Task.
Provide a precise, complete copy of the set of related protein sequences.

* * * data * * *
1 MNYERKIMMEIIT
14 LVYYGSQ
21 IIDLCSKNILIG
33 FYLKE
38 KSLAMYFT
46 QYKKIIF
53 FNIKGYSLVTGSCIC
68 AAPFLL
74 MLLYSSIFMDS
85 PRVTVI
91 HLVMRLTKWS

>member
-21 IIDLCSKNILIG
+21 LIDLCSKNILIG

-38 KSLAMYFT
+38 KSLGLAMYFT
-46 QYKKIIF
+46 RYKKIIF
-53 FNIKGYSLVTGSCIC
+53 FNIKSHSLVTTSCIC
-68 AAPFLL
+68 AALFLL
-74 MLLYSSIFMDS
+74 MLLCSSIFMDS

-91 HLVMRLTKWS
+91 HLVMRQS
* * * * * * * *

1 MNYERKIMMEIIT
14 LVYYGSQ
21 IIDLCSKNILIG
33 FYLKE
38 KSLAMYFT
46 QYKKIIF
53 FNIKGYSLVTGSCIC
68 AAPFLL
74 MLLYSSIFMDS
85 PRVTVI
91 HLVMRLTKWS

>member
-21 IIDLCSKNILIG
+21 LIDLCSKNILIG

-38 KSLAMYFT
+38 KSLGLAMYFT
-46 QYKKIIF
+46 RYKKIIF
-53 FNIKGYSLVTGSCIC
+53 FNIKSHSLVTTSCIC
-68 AAPFLL
+68 AALFLL
-74 MLLYSSIFMDS
+74 MLLCSSIFMDS

-91 HLVMRLTKWS
+91 HLVMRQS